North Korea and Trump's Foreign Policy in Asia. And How the US Goverment has Evolved in the Past Hundred Years In this episode host Mitch Jeserich speaks with Hyun Lee, a researcher and reporter for Global Research Centre for Research on Globalization. Her latest piece is North Korea: Trump's First Foreign Policy Test in Asia [1]. Then and interview with Alasdair Roberts [2], Professor of Public Affairs, Harry S. Truman School of Public Affairs, University of Missouri. His latest book is Four Crises of Democracy: Representation, Mastery, Discipline, Anticipation [3]. About Four Crises of Democracy In the last ten years, there has been an outpouring of literature concerned with the crises that impact democracies in our era. Observers have noted a range of causes, including endemic corruption, gross incompetence in delivering basic services, and a corresponding increase in voter disaffection. Lurking in the background as well is the global resurgence of authoritarianism, a wave bolstered by the Western democracies' apparent mishandling of the global financial crisis. In Four Crises of American Democracy, Alasdair Roberts locates the U.S.'s recent bout of democratic malaise in a larger historical context, arguing that it is the latest in a series of very different crises that have plagued America throughout its history. He focuses on four crises, moving beyond descriptions of what each crisis involved to the solutions the government evolved in response. The first crisis-the of representation"-occurred in the late nineteenth and early twentieth centuries, and was dominated by fears of plutocracy and debates about the rights of African-Americans, women and immigrants. The of mastery" spanned the years 1917-1948, and was preoccupied with building administrative capabilities so that government could improve its control of economic and international affairs. The of discipline," beginning in the 1970s, was triggered by the perception that voters and special interests were overloading governments with unreasonable demands. The final crisis, what he calls the …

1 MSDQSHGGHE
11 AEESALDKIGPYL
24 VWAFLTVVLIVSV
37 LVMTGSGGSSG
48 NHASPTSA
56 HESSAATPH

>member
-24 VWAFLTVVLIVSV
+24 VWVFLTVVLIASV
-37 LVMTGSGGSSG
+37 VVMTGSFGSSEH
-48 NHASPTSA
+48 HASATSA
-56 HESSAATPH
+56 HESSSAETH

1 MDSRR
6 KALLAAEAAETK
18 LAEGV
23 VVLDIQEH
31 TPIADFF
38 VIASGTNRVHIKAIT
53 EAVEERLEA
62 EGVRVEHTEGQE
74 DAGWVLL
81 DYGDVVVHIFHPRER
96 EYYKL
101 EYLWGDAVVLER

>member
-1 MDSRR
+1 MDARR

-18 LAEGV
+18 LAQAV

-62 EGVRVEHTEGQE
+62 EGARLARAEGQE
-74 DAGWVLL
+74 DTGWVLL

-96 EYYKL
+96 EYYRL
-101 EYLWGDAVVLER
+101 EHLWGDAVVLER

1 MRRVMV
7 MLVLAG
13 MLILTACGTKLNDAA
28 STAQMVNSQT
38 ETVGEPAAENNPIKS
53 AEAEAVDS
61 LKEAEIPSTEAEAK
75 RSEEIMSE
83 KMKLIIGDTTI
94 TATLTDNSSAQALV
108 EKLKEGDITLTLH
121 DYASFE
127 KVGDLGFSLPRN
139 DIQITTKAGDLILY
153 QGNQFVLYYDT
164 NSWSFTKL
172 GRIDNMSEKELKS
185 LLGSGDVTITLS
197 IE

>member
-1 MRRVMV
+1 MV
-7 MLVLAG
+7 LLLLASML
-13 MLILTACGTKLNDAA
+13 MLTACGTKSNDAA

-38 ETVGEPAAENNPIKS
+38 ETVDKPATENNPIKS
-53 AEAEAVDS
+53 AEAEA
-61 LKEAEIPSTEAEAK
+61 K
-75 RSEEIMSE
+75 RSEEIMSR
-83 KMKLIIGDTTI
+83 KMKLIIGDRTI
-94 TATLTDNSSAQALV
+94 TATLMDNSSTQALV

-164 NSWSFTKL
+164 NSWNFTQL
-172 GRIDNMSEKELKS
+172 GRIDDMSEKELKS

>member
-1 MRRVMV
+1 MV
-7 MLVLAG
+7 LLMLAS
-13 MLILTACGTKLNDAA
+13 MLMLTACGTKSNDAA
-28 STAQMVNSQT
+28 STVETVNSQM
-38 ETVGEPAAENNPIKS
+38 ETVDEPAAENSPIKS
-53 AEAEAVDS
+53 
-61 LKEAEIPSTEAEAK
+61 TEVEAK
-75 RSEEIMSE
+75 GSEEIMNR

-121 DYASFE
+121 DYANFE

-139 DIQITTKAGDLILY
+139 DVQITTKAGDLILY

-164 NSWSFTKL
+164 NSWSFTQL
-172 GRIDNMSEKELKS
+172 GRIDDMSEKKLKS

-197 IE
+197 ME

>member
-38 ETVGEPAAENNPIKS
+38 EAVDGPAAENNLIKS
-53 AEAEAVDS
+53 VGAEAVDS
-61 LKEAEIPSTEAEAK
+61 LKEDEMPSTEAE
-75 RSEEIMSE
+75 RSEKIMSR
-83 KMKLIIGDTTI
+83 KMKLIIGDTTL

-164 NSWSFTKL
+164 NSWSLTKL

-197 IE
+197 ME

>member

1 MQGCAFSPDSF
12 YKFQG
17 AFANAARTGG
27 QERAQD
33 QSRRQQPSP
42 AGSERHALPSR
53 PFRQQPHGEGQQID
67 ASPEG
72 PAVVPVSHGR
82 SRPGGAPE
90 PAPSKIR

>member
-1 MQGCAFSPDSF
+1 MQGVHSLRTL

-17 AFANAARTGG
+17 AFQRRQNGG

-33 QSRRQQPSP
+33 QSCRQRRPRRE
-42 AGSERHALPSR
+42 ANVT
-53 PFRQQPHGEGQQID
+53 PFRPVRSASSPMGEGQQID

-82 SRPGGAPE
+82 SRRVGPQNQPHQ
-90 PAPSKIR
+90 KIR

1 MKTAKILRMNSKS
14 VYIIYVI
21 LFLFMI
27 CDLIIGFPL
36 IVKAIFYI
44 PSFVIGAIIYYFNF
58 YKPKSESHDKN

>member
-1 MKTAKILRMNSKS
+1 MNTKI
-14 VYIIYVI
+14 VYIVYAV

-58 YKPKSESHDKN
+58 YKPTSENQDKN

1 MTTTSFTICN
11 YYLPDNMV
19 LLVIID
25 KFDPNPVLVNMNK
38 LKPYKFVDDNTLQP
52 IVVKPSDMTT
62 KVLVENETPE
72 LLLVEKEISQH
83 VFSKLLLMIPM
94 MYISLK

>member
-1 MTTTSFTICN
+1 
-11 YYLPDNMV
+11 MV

Chris Hedges on the Bleak Future of the US In this episode we hear a recent speech by Chris Hedges, Pulitzer prize winning journalist and political activist, given at St. Andrew's-Wesley United Church in Vancouver, CA on March 3rd.

Lynne Stewart and The Republican Healthcare Proposal Lynne Stewart [1] died yesterday March the 7th 2017, she was an attorney known for defending those who challenged the system and she herself spent years in jail for representing Omar Abdel-Rhaman.

Then, we talk to Edwin Park about the Republican Healthcare proposal. Edwin Park is Vice President for Health Policy at the Center on Budget and Policy Priorities.

Source inside image: www.flickr.com/photos/notionscapital/3979460429

Source featured image: upload.wikimedia.org/wikipedia/commons/c/cc/Lynne_Stewart.JPG

[1] lynnestewart.org/

The Updated Muslim Ban and Readings of 1984 On today's show host Mitch Jeserich speaks to Rose Cuison Villazor about the new Muslim Travel Ban. Rose Cuison Villazor is a Professor of Law and Martin Luther King Jr. Hall Research Scholar University of California at Davis School of Law.

Then, we hear clips from the audio book of 1984.